Now that Samoa Observer has turned 40, what about the Reader, the Truth?
Distinguished guests, ladies and gentlemen.
Let me start by saying thank you very much for attending tonight’s celebrations.
I want you to know that what we’re celebrating was born from the most unlikeliest of places, which is why it is a special honour for me.
In other words, it was conceived and inspired by events that took place far away when I was a young man.
The Samoa Observer story started well over 40 years ago. It was while I was living in Washington D.C., and the ‘Watergate Scandal’ was threatening to drive President Richard Nixon, out of the White House.
And as a young poet from Samoa, working in a bookstore called Globe Books, just across from the White House, I was right there to see it all unfold.
That way, it was hard to ignore the fearless, inspiring daily news reports that were being published day after day, especially by the Washington Post.
As I was following with much interest ‘Watergate’ as it was spinning out of control, and how two young investigative reporters were redefining their roles in what then were very turbulent time in America, it was indeed, fascinating reporting and I was intrigued by it all.
Later, when Nixon resigned and avoided being impeached, I quit my job at Globe Books and moved to New York, where I lived in a place called Greenwich Village.
Later still, when I left New York and moved to Santa Ana in California, I received word that my mother was ill, and right away I knew I had to return home.
And now that I was back in Samoa, the Samoa Times’ editor was kind enough to give me a job as a reporter, and with it I was able to appreciate for the first time what publishing a newspaper in Samoa was about.
However, about one year later, I saw that we were not moving anywhere at all, so I decided it was time to move on.
That was when with my friend Ieti Lima, we launched the Samoa Observer in his family’s cookhouse at Vaimoso, a village near Apia.
I was the reporter, photographer and editor, Ieti was the advertising salesman, and with one typewriter, and the help of some friends, we produced the first edition of the Observer.
It was an exciting experiment so that no one complained. At 20c a copy, 5000 copies would sell out before noon under the old Post Office, on Beach Road, and the Samoa Observer was a dream no more.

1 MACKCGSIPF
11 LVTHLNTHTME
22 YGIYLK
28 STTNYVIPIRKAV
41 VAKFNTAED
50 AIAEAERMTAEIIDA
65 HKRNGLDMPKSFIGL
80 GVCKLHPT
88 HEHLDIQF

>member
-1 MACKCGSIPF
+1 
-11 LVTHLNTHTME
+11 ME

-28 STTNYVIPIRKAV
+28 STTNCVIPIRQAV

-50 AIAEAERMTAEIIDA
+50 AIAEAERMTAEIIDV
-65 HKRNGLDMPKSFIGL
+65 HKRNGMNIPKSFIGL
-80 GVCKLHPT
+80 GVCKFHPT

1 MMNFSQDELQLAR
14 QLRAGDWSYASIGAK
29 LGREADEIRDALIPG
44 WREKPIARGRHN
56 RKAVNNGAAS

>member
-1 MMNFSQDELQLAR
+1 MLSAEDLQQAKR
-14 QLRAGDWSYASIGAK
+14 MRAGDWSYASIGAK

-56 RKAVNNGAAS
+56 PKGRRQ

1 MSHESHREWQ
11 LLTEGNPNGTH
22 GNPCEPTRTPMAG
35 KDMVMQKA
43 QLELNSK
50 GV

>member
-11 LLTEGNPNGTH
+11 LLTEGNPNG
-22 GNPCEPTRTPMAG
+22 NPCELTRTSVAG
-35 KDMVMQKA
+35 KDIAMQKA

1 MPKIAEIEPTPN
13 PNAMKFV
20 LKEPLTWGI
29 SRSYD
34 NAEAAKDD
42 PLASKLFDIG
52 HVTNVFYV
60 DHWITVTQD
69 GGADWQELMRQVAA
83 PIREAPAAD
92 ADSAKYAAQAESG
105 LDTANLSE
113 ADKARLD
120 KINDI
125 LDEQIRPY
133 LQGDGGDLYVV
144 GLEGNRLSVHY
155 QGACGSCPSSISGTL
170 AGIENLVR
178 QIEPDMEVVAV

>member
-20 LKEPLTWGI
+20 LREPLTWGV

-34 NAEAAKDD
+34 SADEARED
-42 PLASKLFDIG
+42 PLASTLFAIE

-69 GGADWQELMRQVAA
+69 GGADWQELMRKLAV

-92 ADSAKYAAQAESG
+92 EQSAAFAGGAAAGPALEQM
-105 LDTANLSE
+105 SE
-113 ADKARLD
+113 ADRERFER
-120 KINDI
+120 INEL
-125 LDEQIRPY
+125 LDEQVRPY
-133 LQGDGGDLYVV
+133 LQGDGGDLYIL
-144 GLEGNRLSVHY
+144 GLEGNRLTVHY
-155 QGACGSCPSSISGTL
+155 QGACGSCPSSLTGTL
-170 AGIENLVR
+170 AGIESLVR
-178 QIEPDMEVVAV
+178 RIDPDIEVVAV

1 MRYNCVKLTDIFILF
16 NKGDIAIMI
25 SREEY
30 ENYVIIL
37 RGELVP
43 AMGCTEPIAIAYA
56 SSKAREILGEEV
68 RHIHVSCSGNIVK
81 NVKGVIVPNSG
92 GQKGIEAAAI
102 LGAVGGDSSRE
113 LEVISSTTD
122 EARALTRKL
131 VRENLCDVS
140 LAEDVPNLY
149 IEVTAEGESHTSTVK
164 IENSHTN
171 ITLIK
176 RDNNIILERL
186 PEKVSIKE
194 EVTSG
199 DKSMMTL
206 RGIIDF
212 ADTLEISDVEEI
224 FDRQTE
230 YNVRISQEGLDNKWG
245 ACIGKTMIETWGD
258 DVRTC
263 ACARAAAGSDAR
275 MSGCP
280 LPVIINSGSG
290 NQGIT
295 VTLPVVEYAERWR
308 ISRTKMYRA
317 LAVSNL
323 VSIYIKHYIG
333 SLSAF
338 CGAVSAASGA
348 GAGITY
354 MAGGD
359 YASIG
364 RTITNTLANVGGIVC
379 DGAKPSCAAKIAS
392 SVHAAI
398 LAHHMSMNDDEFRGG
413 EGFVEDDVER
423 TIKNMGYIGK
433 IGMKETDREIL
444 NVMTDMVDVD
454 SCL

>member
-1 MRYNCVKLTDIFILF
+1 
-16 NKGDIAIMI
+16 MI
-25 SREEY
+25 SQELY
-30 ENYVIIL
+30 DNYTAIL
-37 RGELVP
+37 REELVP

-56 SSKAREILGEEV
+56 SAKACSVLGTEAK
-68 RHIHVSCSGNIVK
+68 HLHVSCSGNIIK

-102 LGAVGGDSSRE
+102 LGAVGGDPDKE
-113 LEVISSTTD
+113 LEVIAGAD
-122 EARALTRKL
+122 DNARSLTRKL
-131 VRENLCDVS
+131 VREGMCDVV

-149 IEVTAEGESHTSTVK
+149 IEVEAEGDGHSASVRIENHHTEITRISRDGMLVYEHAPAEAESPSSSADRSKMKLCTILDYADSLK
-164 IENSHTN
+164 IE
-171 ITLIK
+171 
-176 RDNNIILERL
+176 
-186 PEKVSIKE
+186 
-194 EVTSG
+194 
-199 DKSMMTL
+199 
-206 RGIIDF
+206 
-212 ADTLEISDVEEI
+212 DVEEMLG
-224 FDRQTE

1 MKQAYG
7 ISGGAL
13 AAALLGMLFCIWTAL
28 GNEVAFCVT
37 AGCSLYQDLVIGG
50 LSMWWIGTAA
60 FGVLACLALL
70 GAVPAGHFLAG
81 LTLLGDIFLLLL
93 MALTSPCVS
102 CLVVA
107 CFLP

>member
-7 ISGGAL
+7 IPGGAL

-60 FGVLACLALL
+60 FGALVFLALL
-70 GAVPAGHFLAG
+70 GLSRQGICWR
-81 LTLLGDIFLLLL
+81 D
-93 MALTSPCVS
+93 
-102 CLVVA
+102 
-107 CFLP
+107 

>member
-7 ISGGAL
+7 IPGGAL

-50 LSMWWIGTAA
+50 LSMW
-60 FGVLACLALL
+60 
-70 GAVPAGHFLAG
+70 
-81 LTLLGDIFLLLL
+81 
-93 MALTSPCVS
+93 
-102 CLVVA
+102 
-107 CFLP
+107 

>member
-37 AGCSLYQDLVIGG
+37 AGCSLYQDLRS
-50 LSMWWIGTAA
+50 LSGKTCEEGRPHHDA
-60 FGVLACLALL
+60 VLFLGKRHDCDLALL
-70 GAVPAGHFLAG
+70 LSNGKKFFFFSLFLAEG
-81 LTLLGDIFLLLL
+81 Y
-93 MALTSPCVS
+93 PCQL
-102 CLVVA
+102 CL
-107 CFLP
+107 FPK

Indeed, the beginning of an exciting journey had begun, and what a wonderful journey it’d turned out to be!
Along the way, the Samoa Observer had gone on to achieve significant achievements in newspaper publishing around the world, and with them recognition was inevitable.
It allowed the writer to travel and meet some very famous journalists and newspaper owners, one of whom was the Publisher and owner of the Washington Post, the late Katherine Graham, who played an important role in the ‘Watergate Scandal’ that inspired the writer at the time.
But then this evening, I want to attribute the Samoa Observer’s success to you, The Reader. The truth is that, it is because of your loyal and relentless support of the Samoa Observer over the years, that we are still here today.
Founded on the premise that everyone’s voice is meant to be heard - especially that of the weak and the vulnerable - we believe the Samoa Observer has remained committed to that promise, to this day.
And for that very reason, we say thank you very much to you all, for allowing the Samoa Observer to be a part of your everyday life, as well as your friend.
To Scott Griffin of the International Press Institute, I thank you for coming all the way from Vienna, to help celebrate our fortieth birthday with us, here in Apia.
To be sure, I.P.I.’s unwavering support of press freedom is the sustenance that instills hope and faith in mankind, which will in turn continue to make the world a better place to be.
To Prime Minister Tuilaepa and his Government, we would like to express our sincere gratitude for your patience and understanding of our work. Although we may come across as antagonistic now and then, deep down we know that your love of your country, Samoa, is sincere.
We know that you believe in a ‘free press’, and the vital role it’s playing in our little democracy, and for that reason we want to agree that the love hate relationship that seems to be making a habit of showing up now and then, is nothing but a front that’s nursing the respect we share.
And so at this point, I want to reassure that here at the Samoa Observer, we will always acknowledge Samoa’s support of our work, but then as journalists, we know that words can either harm or heal; indeed, it’s a tough line to follow, especially in a comparatively small society such as ours.
But then, as we also all know, the truth is sacrosanct; in other words, it is holy which follows that it must be told no matter what, and never mind the consequences.
And that is the price we have to pay, for the freedom we’re taking for granted everyday where ever we’re living in this fickle world, we call home.
And lastly, on behalf of the Samoa Observer publisher, and its editors and staff, I want to say thank you very much Samoa for remaining relentlessly supportive of your newspaper, the Samoa Observer, over the last 40 years.
Have a peaceful Sunday Samoa, God bless.